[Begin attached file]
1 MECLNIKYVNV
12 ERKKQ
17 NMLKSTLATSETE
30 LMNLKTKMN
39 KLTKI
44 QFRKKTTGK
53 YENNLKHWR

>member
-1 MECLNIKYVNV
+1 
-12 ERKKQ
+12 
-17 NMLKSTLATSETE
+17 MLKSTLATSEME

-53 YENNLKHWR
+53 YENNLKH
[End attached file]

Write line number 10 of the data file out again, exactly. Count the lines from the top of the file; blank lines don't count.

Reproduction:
+1 